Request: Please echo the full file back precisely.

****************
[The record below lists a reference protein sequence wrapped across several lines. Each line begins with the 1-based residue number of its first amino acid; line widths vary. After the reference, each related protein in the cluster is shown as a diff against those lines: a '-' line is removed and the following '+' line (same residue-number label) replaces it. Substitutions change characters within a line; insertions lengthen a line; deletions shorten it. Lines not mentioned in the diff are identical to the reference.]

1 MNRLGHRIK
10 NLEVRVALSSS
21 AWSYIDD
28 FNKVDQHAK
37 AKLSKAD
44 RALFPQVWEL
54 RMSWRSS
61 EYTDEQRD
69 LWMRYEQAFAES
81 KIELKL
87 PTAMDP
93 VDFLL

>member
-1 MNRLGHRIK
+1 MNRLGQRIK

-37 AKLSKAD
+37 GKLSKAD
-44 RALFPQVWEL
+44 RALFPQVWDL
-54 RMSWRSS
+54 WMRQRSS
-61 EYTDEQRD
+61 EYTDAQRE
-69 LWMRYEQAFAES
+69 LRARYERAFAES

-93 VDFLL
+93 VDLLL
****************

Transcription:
[The record below lists a reference protein sequence wrapped across several lines. Each line begins with the 1-based residue number of its first amino acid; line widths vary. After the reference, each related protein in the cluster is shown as a diff against those lines: a '-' line is removed and the following '+' line (same residue-number label) replaces it. Substitutions change characters within a line; insertions lengthen a line; deletions shorten it. Lines not mentioned in the diff are identical to the reference.]

1 MNRLGHRIK
10 NLEVRVALSSS
21 AWSYIDD
28 FNKVDQHAK
37 AKLSKAD
44 RALFPQVWEL
54 RMSWRSS
61 EYTDEQRD
69 LWMRYEQAFAES
81 KIELKL
87 PTAMDP
93 VDFLL

>member
-1 MNRLGHRIK
+1 MNRLGQRIK

-37 AKLSKAD
+37 GKLSKAD
-44 RALFPQVWEL
+44 RALFPQVWDL
-54 RMSWRSS
+54 WMRQRSS
-61 EYTDEQRD
+61 EYTDAQRE
-69 LWMRYEQAFAES
+69 LRARYERAFAES

-93 VDFLL
+93 VDLLL